[Updated 28 January 2021]
A spokesperson for University Hospitals Plymouth NHS Trust:
We extend our deepest and heartfelt condolences to RS’ family, for both their loss and everything they have been through.
Our staff have acted with compassion and professionalism throughout and we would like to acknowledge that and thank them for their care.
A spokesperson for University Hospitals Plymouth NHS Trust said:
Our primary role at University Hospitals Plymouth NHS Trust is to provide compassionate care for our patients, ensuring their safety and best interests are met at all times.
The case of RS, a middle-aged man with a wife and children, is a very sad one for all involved. At the start of November, RS suffered a heart attack resulting in a cardiac arrest at his home. His brain was deprived of oxygen for at least 45 minutes. Initially he was in a coma, but has now progressed to being in a vegetative state, with a slight chance of progressing to a low-level minimally conscious state. He has been assessed by a number of doctors, including an expert from outside of the hospital trust.
In all such cases, clinical staff work closely with the patient’s family to determine the patient’s likely wishes as to what should happen next. RS’s wife of 17 years was sure that her husband would not want to live in such a condition. However other members of his family, including some who live in Poland, considered that RS’s Catholic faith meant that he would want treatment to continue.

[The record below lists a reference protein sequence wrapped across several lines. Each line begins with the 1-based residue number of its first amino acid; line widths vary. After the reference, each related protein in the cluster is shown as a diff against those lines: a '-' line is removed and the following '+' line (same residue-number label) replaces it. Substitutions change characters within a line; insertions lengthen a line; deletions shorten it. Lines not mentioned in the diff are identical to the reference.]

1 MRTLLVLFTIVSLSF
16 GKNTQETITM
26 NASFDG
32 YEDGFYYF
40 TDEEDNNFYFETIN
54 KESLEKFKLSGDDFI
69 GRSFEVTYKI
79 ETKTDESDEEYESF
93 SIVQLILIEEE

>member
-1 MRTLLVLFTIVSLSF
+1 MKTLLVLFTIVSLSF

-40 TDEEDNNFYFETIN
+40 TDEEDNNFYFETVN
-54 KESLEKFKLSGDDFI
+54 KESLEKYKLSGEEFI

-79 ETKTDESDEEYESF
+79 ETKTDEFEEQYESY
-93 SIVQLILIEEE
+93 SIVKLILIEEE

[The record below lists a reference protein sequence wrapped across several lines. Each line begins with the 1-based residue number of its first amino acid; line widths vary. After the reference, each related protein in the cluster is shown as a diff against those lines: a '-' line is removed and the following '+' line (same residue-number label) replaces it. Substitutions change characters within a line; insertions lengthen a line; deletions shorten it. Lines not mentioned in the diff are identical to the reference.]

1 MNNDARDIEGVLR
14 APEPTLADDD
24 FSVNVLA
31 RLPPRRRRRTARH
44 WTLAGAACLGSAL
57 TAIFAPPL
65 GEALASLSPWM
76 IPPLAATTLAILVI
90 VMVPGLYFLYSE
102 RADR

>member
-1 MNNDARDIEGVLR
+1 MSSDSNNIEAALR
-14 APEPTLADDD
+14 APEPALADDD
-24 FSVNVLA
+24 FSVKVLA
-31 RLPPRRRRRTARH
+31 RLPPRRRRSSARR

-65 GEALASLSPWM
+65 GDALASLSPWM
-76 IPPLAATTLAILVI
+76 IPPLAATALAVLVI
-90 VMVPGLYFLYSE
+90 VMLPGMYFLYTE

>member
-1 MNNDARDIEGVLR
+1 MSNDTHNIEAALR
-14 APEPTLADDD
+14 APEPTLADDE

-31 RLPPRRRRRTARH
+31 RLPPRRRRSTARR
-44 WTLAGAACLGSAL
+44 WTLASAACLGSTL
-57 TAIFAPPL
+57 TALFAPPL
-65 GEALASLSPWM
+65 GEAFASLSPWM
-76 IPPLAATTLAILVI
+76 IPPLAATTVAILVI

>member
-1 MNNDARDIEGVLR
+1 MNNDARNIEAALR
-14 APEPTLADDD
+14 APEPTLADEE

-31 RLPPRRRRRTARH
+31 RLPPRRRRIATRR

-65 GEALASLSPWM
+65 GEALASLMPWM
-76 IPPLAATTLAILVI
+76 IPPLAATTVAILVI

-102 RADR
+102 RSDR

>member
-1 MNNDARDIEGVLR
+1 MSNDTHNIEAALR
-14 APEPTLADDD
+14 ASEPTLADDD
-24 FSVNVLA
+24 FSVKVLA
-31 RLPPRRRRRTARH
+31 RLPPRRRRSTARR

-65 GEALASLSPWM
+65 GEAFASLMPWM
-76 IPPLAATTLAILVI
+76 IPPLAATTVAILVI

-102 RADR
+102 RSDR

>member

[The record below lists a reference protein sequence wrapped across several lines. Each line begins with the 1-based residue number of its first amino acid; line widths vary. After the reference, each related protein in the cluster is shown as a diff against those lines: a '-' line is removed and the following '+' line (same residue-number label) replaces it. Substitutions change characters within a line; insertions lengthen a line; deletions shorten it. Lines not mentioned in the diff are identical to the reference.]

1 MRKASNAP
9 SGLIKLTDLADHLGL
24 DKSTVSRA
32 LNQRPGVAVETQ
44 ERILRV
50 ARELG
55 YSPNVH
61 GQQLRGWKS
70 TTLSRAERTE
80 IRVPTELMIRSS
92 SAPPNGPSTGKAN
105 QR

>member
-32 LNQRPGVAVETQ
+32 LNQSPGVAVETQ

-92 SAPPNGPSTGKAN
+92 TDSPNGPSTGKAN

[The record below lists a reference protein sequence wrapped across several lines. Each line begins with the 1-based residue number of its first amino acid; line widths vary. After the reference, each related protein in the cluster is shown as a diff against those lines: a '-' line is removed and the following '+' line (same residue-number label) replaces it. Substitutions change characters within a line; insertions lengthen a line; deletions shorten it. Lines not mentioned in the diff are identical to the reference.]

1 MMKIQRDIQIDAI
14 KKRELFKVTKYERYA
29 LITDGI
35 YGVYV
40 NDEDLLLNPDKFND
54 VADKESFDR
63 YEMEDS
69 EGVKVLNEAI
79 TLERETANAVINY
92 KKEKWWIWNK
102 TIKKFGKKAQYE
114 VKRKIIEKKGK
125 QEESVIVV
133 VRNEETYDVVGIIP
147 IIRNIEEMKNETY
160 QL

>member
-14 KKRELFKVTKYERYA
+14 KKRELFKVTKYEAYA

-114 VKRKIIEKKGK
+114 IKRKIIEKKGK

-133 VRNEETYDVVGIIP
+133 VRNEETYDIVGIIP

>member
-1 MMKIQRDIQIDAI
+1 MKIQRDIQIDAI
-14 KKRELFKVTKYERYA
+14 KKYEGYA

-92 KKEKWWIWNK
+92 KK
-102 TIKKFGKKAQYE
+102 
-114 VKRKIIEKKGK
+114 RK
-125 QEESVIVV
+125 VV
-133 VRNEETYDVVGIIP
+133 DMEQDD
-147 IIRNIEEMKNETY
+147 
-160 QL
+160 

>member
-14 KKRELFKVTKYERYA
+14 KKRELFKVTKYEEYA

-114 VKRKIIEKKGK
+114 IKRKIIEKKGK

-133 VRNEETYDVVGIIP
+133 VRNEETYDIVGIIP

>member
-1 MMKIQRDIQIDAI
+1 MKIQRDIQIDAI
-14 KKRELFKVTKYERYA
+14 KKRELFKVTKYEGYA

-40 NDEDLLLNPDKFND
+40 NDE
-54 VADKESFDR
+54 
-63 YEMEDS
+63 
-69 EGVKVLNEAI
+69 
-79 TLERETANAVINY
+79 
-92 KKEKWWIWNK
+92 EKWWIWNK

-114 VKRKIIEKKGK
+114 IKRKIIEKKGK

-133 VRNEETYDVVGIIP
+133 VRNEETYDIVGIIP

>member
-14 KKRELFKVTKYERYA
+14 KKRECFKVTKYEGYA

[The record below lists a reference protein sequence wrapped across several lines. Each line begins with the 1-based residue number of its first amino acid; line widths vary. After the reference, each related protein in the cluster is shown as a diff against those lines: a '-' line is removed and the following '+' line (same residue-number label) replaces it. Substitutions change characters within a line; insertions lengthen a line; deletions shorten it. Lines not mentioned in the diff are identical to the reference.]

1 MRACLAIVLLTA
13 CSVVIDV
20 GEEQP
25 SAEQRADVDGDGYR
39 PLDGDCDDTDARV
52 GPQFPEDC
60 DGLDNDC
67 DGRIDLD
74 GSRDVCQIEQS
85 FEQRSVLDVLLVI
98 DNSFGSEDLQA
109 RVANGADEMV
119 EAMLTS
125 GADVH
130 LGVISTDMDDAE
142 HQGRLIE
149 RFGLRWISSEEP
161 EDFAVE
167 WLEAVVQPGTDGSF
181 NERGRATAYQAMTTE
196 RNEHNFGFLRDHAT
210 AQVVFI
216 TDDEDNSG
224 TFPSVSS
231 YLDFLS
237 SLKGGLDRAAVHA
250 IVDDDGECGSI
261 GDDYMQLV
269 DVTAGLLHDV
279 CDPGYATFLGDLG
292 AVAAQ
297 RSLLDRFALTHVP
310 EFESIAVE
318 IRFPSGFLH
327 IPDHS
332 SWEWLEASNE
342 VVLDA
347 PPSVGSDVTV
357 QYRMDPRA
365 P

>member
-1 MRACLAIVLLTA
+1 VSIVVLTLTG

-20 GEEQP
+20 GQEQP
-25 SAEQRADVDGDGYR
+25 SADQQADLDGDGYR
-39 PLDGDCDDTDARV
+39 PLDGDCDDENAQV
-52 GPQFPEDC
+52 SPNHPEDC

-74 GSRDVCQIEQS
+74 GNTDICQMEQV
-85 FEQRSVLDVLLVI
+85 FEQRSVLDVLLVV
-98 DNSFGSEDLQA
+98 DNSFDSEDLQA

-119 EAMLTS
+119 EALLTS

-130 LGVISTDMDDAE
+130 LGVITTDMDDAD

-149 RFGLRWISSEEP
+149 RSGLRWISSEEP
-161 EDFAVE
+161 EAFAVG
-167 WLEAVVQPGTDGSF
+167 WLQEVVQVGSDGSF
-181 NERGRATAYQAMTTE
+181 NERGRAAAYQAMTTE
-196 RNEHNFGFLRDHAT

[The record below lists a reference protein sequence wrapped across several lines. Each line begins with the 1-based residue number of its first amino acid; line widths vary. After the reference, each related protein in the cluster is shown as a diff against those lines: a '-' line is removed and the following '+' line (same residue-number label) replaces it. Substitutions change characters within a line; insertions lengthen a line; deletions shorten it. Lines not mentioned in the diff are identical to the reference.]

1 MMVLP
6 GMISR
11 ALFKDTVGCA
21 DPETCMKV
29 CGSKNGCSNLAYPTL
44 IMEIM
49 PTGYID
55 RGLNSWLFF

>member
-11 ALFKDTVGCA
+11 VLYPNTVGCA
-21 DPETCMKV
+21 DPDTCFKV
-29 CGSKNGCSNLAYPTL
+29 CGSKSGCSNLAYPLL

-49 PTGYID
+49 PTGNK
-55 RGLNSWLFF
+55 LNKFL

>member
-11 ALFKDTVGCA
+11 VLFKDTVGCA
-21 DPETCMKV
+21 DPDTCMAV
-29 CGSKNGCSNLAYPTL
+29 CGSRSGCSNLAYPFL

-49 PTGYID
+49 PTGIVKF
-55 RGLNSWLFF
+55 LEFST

Accordingly the Trust commenced proceedings in the Court of Protection to resolve the dispute and seek a judgement on what was in RS’s best interests. That required the court to decide on RS’s diagnosis and prognosis, and to resolve the dispute over what RS would have wanted were he able to make the decision. The court accepted his wife’s views of his views.
An independent expert, instructed on behalf of RS through his litigation friend, the Official Solicitor, agreed with the clinical diagnosis and prognosis.
In December, the UK’s Court of Protection ruled that it was not in RS’s best interests to be given life-sustaining treatment and that it was in his best interests to receive palliative treatment. That decision has been further reviewed by the Court of Protection and has twice been considered and upheld by the Court of Appeal. A number of applications have been made to the European Court of Human Rights; the Trust understands that these have either been refused by the European Court or not considered to be admissible. The Court of Protection has also decided that it is not in RS’s best interests to be transferred to Poland.
The Trust’s care and treatment for RS has been in entirely accordance with the rulings of the courts. We continue to provide compassionate care, as we do to all patients at the end of life. We have every sympathy for the patient and members of his family. This is a very difficult and tragic situation for all involved.
Our role is to provide care in the best interests of the patient and, where that is in dispute, to refer it to the court, and thereafter to closely follow the determination of the court.